This graceful estate, surrounded by a tall stone wall and situated on 3.5 acres in the village of Ottawa Hills, is known as "Hearthstone." Built in 1935, the Georgian-style mansion stands out as one of the most elegant homes in the Toledo area.
Hearthstone was designed by architect Myron Hill and built by The Lathrop Company for lumber heiress Alice Terhune, whose father, Walter E. Terhune, was the owner and officer of Clark and Terhune Lumber Merchants, a successful local lumber company in the 1800s. The home, modeled after the French king's estate at Versailles, features 58 rooms, more than 100 windows, travertine marble floors, and nine fireplaces. According to William Speck's 2003 book, A History in Architecture: 1914 to Century's End, the beautifully designed home was built to last:
"It was built like a bunker of steel and concrete with stone on the exterior. Miss Terhune, who was not often seen by her neighbors, was known as the "cat lady." She owned many cats and was a significant supporter of local animal shelters. Despite the expansive space afforded by Hearthstone, she lived in three second-floor rooms with a longtime female companion and rarely ventured downstairs."
When Alice Terhune died in this home on Thursday, December 10, 1970, the Blade noted her death in a very brief and noticeably ordinary obituary the following Sunday. While Alice led a very private and secluded life at Hearthstone and the news of her passing was carried very quietly, her death launched an enormously important community asset that continues to thrive and support the Toledo community today. In the late 1920s, several local banks worked together to execute the legal work necessary to form a community foundation that would one day steward the charitable wishes of many different citizens and perpetually benefit the Toledo area. Alice's father, Walter Terhune, who passed away in 1928, made provisions for the financing that would allow this organization (which existed only on paper) to become an active, vibrant part of the community. Through a trust created before he died, Mr. Terhune left his lumber fortune to support his daughter during her lifetime. Upon Alice's death, the trust provided that a portion of his estate was to go to the Toledo Community Foundation. In 1973, $145,000 from Alice's trust - created 45 years earlier - established the Walter E. Terhune Fund, the first grant-making endowment of the Toledo Community Foundation. During that first year, $1,425 in grants were made to support local charitable projects. Today, the Greater Toledo Community Foundation has grown to more than 900 funds with a combined market value of approximately $329 million from this initial gift.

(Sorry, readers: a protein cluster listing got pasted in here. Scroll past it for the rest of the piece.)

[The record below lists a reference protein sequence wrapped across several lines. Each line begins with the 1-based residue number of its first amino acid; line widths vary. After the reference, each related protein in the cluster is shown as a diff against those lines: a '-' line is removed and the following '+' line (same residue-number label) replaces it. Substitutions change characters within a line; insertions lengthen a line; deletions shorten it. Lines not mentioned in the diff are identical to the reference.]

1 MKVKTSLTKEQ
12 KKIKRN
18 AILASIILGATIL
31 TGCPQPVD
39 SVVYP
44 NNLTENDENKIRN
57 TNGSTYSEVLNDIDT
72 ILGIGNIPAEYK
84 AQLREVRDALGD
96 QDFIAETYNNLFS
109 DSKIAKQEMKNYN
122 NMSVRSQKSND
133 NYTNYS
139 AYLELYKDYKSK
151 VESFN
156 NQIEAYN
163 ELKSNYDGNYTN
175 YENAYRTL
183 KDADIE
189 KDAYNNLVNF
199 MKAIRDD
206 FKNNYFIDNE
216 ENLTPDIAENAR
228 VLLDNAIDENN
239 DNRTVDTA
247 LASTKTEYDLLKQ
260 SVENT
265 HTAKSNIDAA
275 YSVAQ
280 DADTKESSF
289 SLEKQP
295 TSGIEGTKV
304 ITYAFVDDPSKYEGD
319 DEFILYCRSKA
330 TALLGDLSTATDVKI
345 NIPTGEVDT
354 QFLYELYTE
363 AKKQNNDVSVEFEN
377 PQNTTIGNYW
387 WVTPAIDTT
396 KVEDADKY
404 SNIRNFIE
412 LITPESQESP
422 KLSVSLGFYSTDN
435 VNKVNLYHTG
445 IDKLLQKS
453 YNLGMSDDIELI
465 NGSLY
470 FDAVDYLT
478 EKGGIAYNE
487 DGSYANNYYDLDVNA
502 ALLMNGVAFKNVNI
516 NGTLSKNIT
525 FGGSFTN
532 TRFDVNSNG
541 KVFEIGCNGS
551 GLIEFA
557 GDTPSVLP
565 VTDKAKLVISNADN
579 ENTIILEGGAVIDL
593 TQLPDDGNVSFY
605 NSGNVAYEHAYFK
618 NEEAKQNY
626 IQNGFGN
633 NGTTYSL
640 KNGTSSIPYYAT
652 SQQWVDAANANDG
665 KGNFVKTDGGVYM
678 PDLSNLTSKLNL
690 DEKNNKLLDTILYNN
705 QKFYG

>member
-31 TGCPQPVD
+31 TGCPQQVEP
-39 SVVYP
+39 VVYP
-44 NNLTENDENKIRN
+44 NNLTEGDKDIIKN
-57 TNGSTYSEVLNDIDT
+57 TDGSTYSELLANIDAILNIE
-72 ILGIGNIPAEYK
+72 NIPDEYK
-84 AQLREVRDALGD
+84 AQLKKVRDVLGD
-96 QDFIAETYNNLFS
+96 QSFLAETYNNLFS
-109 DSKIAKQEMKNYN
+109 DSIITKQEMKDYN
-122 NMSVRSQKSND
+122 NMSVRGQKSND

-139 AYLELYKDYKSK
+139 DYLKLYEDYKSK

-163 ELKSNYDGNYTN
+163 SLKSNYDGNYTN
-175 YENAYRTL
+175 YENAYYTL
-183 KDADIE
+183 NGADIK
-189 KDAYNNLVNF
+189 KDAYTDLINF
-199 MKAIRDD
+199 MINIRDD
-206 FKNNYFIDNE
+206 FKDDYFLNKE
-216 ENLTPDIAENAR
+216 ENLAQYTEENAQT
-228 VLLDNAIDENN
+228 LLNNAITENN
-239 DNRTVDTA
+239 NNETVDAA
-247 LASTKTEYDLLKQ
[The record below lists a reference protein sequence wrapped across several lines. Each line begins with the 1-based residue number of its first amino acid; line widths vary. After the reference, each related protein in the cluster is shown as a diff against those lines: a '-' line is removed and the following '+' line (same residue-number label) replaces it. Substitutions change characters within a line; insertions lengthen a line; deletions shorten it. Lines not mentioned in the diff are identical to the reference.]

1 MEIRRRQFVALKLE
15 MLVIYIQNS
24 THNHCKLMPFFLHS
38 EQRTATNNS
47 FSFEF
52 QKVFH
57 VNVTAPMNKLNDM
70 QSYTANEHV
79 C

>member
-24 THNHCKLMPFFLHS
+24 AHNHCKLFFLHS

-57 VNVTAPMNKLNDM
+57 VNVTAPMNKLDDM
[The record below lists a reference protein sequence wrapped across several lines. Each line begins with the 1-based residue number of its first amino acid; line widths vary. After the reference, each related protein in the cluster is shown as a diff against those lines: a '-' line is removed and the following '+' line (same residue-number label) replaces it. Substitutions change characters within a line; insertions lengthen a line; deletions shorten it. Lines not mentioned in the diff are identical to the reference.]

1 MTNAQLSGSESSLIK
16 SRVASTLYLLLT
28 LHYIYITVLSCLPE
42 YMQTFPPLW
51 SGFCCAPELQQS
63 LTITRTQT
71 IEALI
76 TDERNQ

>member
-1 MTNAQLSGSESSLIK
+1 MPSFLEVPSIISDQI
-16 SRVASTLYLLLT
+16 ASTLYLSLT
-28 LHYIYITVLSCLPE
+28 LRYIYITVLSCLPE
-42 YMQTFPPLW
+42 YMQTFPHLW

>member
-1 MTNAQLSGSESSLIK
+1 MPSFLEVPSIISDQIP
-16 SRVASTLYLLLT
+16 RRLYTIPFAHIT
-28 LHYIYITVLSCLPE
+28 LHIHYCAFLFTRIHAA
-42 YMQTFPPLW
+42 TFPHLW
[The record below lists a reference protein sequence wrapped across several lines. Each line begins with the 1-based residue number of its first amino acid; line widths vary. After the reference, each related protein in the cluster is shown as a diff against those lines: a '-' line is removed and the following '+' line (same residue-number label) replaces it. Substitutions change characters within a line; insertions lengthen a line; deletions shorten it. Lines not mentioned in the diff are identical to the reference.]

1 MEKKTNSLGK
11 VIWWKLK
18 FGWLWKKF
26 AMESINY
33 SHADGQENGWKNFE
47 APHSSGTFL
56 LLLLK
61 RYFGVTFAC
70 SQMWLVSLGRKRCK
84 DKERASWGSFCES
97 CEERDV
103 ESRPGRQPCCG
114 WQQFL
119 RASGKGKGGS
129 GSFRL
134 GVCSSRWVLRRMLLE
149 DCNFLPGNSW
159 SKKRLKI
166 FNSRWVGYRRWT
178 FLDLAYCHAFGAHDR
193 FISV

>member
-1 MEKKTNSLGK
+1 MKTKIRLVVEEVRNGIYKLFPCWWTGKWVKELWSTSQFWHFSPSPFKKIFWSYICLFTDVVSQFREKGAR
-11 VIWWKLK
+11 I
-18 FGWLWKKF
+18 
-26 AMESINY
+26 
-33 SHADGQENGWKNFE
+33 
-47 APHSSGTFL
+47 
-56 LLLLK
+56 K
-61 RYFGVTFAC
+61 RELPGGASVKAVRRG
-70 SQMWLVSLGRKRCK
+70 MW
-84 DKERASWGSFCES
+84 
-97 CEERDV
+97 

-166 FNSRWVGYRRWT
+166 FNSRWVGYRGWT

What about Hearthstone, Alice Terhune's beautiful, 10,000 square foot estate? As it was readied for sale in 1971, the mansion was the scene of a well-publicized estate auction where so many people showed up to look around, admission had to be charged to thin the crowd. Over the last 50 years, Hearthstone has seen a few owners come and go, but the home, built "like a bunker," stands sturdy and proud. It has been recently renovated to blend its refined 1930s details with 21st-century amenities. The residence now features eight bedrooms and ten baths, tile floors throughout, and a beautiful solarium with original vintage fixtures. The first floor includes a library with custom built-ins, fireplace, art deco light fixtures, cherry hardwood paneling; a breakfast room with a fireplace; and a master suite with a fireplace, workout room, and walk-in shower. The lower level is highlighted by a billiard room, gathering room, fireplace, wine cellar, and a covered patio leading out to a swimming pool and brilliantly landscaped gardens.